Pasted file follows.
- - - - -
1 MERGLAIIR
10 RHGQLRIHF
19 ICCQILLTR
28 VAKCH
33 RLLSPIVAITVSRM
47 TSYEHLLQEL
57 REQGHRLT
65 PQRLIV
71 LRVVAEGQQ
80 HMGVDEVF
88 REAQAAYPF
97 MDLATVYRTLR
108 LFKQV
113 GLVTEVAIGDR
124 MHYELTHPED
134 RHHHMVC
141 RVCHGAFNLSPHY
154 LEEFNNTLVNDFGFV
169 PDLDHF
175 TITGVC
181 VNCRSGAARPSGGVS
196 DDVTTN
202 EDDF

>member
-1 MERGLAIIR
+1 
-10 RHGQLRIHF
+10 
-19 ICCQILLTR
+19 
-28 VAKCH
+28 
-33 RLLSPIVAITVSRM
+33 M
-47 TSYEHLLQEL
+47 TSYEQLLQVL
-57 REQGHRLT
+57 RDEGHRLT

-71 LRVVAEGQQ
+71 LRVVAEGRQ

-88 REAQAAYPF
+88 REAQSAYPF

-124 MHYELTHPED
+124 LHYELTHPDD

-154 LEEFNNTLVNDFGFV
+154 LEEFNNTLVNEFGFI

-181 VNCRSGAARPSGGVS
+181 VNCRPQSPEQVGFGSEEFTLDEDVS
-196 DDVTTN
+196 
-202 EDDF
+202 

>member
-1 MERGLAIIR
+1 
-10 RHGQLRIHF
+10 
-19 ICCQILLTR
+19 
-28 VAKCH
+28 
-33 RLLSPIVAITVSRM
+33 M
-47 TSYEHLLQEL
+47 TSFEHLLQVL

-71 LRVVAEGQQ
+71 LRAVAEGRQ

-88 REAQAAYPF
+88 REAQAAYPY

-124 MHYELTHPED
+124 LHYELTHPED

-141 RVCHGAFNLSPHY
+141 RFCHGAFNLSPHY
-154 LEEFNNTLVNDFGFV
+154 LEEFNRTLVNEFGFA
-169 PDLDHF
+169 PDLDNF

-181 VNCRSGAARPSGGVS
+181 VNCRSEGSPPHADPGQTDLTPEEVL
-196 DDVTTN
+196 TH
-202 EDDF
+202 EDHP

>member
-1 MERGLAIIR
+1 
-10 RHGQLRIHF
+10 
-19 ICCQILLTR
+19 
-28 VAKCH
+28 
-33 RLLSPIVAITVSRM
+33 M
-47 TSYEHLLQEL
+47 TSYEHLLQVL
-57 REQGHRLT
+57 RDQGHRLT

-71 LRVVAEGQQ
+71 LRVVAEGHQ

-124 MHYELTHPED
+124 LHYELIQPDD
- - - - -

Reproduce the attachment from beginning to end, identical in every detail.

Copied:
1 MERGLAIIR
10 RHGQLRIHF
19 ICCQILLTR
28 VAKCH
33 RLLSPIVAITVSRM
47 TSYEHLLQEL
57 REQGHRLT
65 PQRLIV
71 LRVVAEGQQ
80 HMGVDEVF
88 REAQAAYPF
97 MDLATVYRTLR
108 LFKQV
113 GLVTEVAIGDR
124 MHYELTHPED
134 RHHHMVC
141 RVCHGAFNLSPHY
154 LEEFNNTLVNDFGFV
169 PDLDHF
175 TITGVC
181 VNCRSGAARPSGGVS
196 DDVTTN
202 EDDF

>member
-1 MERGLAIIR
+1 
-10 RHGQLRIHF
+10 
-19 ICCQILLTR
+19 
-28 VAKCH
+28 
-33 RLLSPIVAITVSRM
+33 M
-47 TSYEHLLQEL
+47 TSYEQLLQVL
-57 REQGHRLT
+57 RDEGHRLT

-71 LRVVAEGQQ
+71 LRVVAEGRQ

-88 REAQAAYPF
+88 REAQSAYPF

-124 MHYELTHPED
+124 LHYELTHPDD

-154 LEEFNNTLVNDFGFV
+154 LEEFNNTLVNEFGFI

-181 VNCRSGAARPSGGVS
+181 VNCRPQSPEQVGFGSEEFTLDEDVS
-196 DDVTTN
+196 
-202 EDDF
+202 

>member
-1 MERGLAIIR
+1 
-10 RHGQLRIHF
+10 
-19 ICCQILLTR
+19 
-28 VAKCH
+28 
-33 RLLSPIVAITVSRM
+33 M
-47 TSYEHLLQEL
+47 TSFEHLLQVL

-71 LRVVAEGQQ
+71 LRAVAEGRQ

-88 REAQAAYPF
+88 REAQAAYPY

-124 MHYELTHPED
+124 LHYELTHPED

-141 RVCHGAFNLSPHY
+141 RFCHGAFNLSPHY
-154 LEEFNNTLVNDFGFV
+154 LEEFNRTLVNEFGFA
-169 PDLDHF
+169 PDLDNF

-181 VNCRSGAARPSGGVS
+181 VNCRSEGSPPHADPGQTDLTPEEVL
-196 DDVTTN
+196 TH
-202 EDDF
+202 EDHP

>member
-1 MERGLAIIR
+1 
-10 RHGQLRIHF
+10 
-19 ICCQILLTR
+19 
-28 VAKCH
+28 
-33 RLLSPIVAITVSRM
+33 M
-47 TSYEHLLQEL
+47 TSYEHLLQVL
-57 REQGHRLT
+57 RDQGHRLT

-71 LRVVAEGQQ
+71 LRVVAEGHQ

-124 MHYELTHPED
+124 LHYELIQPDD